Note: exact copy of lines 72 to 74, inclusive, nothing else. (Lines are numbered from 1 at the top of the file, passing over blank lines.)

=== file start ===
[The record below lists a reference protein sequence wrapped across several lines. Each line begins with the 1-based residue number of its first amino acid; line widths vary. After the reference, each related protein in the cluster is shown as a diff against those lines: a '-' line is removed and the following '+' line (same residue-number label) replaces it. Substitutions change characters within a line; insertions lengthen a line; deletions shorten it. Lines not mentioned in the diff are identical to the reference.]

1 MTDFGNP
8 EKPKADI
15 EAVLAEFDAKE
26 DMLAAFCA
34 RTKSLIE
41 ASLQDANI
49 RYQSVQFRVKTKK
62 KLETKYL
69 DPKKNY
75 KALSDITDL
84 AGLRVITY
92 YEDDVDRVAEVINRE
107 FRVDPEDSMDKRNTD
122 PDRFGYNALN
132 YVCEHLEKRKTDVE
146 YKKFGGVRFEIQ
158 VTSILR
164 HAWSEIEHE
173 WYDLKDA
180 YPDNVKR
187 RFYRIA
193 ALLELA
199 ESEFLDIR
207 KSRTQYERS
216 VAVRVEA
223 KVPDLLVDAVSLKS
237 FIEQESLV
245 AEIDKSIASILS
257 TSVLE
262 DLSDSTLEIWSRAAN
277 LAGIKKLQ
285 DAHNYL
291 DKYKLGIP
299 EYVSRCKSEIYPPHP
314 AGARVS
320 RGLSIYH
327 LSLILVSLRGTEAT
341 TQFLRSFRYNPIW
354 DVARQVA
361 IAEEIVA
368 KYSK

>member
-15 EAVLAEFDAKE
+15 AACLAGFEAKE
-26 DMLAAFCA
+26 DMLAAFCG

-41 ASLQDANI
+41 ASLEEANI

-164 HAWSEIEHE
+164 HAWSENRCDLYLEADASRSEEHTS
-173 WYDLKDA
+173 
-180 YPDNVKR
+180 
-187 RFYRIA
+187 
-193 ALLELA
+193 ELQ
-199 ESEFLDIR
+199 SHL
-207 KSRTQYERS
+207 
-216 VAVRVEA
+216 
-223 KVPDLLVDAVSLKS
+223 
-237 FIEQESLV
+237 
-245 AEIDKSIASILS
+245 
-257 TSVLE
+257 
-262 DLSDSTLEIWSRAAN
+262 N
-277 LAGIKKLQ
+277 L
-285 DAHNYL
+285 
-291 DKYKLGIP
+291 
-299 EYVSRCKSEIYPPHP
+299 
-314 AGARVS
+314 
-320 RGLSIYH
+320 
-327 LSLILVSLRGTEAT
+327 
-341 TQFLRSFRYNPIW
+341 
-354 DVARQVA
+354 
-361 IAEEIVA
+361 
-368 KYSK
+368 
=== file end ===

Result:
-257 TSVLE
+257 
-262 DLSDSTLEIWSRAAN